FYI: The Royal Tea added smoked salmon, caviar canapes, glass of sherry or wine; valet parking is available at the Windsor Court Hotel
The guy holding the 2 for 1 sign at the Famous Door bar said this place was good, so how could I go wrong? The bartender from California (Melissa?) was friendly and happy to help me find a few fun places to go that evening. I had a few Abita drafts plus an outstanding blackened catfish po'boy (around $11). This place has a good deal of customers (including the local police) and it looks like it was recently remodeled.
Good food, excellent service, prices to fit any budget (except you cheapskates!). Recommended.
This was beside the hotel we stayed at. We walked by it everyday and on our last day before we left New Orleans we decided to stop here for breakfast.
It is quaint. The one girl working was very pleasant. The food was great.
The whole atmosphere was great. There is free wifi.
The bakery items were fresh and delicious.
We only wish we would have tried the place out before because I know we would have went back every morning.
A little gem.
Favorite Dish: Fresh baking for on the road.
The breakfast plates (typical eggs, bacon, toast) were filling and worth the money.
After a night where it seemed like the only people in the French Quarter were college kids and hippies, I needed a change. Luckily I found a place called Deja Vu for lunch. Though slightly on the hippy side, it was an extremely friendly and comfortable bar with good burgers--I had the mushroom and onion burger ($5) while the bartender assured me everyone gets the bacon cheddar burger. Fries are $2 extra and beers are about $3.50 for tasty local varieties like Abita Amber. I stuck around for a few hours sipping beer, listening to the stories, and enjoying the variety of music being played on the jukebox.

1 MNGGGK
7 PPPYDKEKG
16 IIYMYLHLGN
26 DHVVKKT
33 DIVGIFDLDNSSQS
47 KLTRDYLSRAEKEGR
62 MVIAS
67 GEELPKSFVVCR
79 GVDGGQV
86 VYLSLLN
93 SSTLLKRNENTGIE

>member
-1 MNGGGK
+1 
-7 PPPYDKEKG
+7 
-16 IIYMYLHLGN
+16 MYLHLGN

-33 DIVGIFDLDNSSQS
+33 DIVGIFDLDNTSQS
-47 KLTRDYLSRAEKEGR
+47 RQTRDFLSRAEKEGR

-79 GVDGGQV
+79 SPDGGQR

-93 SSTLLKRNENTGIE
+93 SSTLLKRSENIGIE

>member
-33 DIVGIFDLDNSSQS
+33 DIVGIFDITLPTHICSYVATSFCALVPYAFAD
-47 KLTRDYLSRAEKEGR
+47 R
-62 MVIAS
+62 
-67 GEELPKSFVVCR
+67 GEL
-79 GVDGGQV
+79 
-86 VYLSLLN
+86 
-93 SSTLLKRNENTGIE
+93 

This is a place where I could become a regular if I spent more time in the city.
Lucy's is a great, laid-back bar in New Orleans Warehouse District. The food is mostly Southern California inspired, the atmosphere matches delightfully. The interior is brightly lit with large windows and natural sunlight. The right side of the establishment contains the popular bar, while the left side is a small dining room.
I arrived one afternoon while wasting time wandering around the city, and I was in need a a drink and some air conditioning. I grabbed a seat at the bar and an Abita Amber. With my tasty local beer, I had the "Todo Santos Fish Tacos" with grilled grouper grilled on flour tortillas, served with cheese, shredded cabbage, secret shrimp sauce, and a side of beans and rice. The food was fantastic, and the service very good. My only complaint was the lack of water in the bathroom, after getting soap on my hands (and no paper towels!), I had to walk across the street to a hotel to wash off the soap.
Lucy's has three locations: New Orleans, Baton Rouge and Austin. The original restaurant was opened in Manhattan in 1985.
The Warehouse District is the part of the Central Business District closest to the Mississippi River, which was used heavily for warehousing and manufacturing in the early 1900s. The area became derelict after shipping became containerized, but it began to be revitalized after the 1984 World's Fair. A number of the original warehouses remain, many converted to hotels, restaurants, and art galleries.